Knowledge is made through writing


Writing is indicative of knowledge about language and proficiency in the subject the student discusses in context. The current teaching orthodoxy focuses clearly on the improvement of sentence structure and uses extensive ‘knowledge about language’ and increased language awareness as a means to help pupils to write better English (Andrews, Torgerson, Beverton, Freeman, Locke, Low, Robinson & Zhu, 2006). As such, knowledge is gained through understanding the meaning of derivates and shown through writing and understanding the aspects of teaching and learning grammar.

Aspects of teaching grammar revolve around why the student should learn grammar and how he should learn it. Writing is then the basis of exemplifying knowledge in grammar. Construction of correct syntax and proving correlation of all aspects of proper syntax and tense in the syntax is the measure of knowledge in principal. According to Kane (1997), the whole point is to get students to use language correctly and well, so why not use examples from people who use language well? Her argument is the basis of using writing what others to showcase knowledge and level of knowledge of what has been understood have authored.

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A critical pedagogy

Grammar and writing are linked; to study one is to study the other. This is where grammar instruction in high school requires critical pedagogy. Lack of knowledge on students putting down their thoughts down on paper is due to lack of grammar and writing skills. This is the reason why, students have problem with their readings, revisions and communication. Teaching grammar in high school requires a cognitive rather a communicative methodology due to the learner variables. The students are difficult to teach due to their age. Age is a variable which onsets attitudes towards grammar. 15yrs-25yrs old are very poor due to stereo typing it (attitudes towards grammar).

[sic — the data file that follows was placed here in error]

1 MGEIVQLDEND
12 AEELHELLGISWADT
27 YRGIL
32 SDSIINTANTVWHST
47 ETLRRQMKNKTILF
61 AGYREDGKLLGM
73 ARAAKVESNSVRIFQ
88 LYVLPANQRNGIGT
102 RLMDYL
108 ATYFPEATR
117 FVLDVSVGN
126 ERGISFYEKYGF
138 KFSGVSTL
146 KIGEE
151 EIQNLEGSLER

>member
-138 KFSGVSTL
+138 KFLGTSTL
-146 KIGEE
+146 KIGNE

Most teachers opt to seek communicative methodology as their basis of teaching. However, Murcia, &  Hilles (1988) argue that,  no actual empirical studies have been conducted that prove that “communicative” classrooms produce better language learners than the more traditional teacher-dominated classroom. Richards, & Rodgers (1986) points out that in spite of its intuitive appeal and anecdotal evidence which supports it, there is equally appealing and convincing evidence that a communicative approach can lead to the development of a broken, ungrammatical, pidginize form of the language beyond which students can never really progress. Knowledge is explicit; it is shown through language structures or rather sentences.

The student’s ideas are communicated through sentences which if properly constructed show proficiency and knowledge. This is efficiency in syntax formation. According to (Burgess, Tony, Turvey, Anne, Quarshie, Richard, (2000) experience of language work is gained in assisting children with their writing, especially in helping with the drafting and re-drafting of written work arising in the context of ongoing schemes of work. This makes writing integral in teaching and makes it the principal method to impart proficiency. In high school attitudes towards grammar as discussed by Krashen, 45% of high school students are good writers and listeners hence very good speakers and writers when taught cognitively. Speech is dependent on writing and listening skills, to impart knowledge to use these skills a cognitive approach is used.